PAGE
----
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Integration of Thermal Control Electronics and Monitoring Functions in a Multifunctional Structure
ISSN: 1946-3855, e-ISSN: 1946-3901
Published July 12, 2009 by SAE International in United States
Citation: Cascioli, V., Battiston, R., Gottero, M., and Sacchi, E., "Integration of Thermal Control Electronics and Monitoring Functions in a Multifunctional Structure," SAE Int. J. Aerosp. 4(1):567-576, 2011, https://doi.org/10.4271/2009-01-2588.
In several industrial fields, the integration of functions is a key technology to enhance the efficiency of components in terms of performance to mass/volume/cost ratio. Concerning the space industry, in the last few years the trend in spacecraft design has been towards smaller, light-weight and higher performance satellites with sophisticated payloads and instrumentation. Increasing power density figures are the common feature of such systems, constituting a challenging task for the Thermal Control System. The traditional mechanical and thermal design concepts are evidencing their limits with reference to such an emerging scenario. A promising solution consists in designing structural elements of a spacecraft that can integrate multiple functions: the capability of realizing a high level of integration of the different subsystems (typically structural strength, thermal control, electronics and shielding) into a multifunctional structure (MFS) seems to represent an enabling technology in order to respond to the growing demands of present and future space missions. The MFS concept is based on an efficient use of advanced composite materials and components, on innovative solutions for integrated design, dedicated modeling and simulation tools as well as advanced assembly/manufacturing approaches.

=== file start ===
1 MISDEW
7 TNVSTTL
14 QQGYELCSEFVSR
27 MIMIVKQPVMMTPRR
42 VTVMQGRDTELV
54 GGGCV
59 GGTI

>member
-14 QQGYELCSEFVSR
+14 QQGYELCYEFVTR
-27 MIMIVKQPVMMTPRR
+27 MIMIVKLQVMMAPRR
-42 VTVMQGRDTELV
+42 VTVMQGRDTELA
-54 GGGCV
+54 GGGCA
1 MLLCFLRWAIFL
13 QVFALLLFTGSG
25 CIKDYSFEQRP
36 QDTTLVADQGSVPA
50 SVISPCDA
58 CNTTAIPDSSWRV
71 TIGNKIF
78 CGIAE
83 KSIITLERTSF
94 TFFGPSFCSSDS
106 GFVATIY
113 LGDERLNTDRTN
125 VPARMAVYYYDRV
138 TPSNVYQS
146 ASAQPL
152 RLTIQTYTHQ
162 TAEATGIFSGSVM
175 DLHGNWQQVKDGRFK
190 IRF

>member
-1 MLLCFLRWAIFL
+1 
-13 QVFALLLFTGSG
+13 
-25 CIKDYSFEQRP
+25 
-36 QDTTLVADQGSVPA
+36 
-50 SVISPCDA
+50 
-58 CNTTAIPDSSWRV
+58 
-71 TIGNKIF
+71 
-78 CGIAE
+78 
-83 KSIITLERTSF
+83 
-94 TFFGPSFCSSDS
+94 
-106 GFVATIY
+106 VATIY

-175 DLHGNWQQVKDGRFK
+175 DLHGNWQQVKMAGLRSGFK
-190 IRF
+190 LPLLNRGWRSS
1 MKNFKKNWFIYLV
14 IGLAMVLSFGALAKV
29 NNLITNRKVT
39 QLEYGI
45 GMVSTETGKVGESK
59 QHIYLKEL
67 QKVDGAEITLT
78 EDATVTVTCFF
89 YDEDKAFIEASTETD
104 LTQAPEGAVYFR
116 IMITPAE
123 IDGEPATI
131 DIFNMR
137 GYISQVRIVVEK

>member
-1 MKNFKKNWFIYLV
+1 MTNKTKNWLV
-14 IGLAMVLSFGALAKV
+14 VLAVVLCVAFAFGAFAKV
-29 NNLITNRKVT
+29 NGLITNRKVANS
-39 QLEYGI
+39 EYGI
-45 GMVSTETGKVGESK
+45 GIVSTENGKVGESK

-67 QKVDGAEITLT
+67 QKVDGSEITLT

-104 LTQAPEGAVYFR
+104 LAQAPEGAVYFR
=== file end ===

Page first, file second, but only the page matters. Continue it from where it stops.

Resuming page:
Following past experience in this field, partially financed by the EC FP6 MULFUN project and described in [Gottero 1], a research program on the development of lightweight high-performance multifunctional structures has been established by Thales Alenia Space Italia (TAS-I) in cooperation with the University of Perugia (Italy). Aim of the study is the integration of thermal control, electrical and diagnostic functions into a unique high-performance structure. A demonstrator named Advanced Breadboard (ABB) was conceived with a high-performance Carbon/Carbon sandwich panel and an integrated electronic board, made with Polyimide flex circuits technology. The electronic board controls a temperature monitoring subsystem. The monitoring subsystem is a Dallas USB/1-Wire bus interface that is able to read a chain of temperature sensors distributed throughout the panel with a single flat cable with two copper strips. A DC/DC converting subsystem feeds three heaters directly integrated on the flex circuit.
The integration of ABB is currently under completion. Recent advances in the research, including drivers and details of the ABB design and results from the integration and testing of a preliminary breadboard, are reported in the paper, with emphasis on thermal aspects.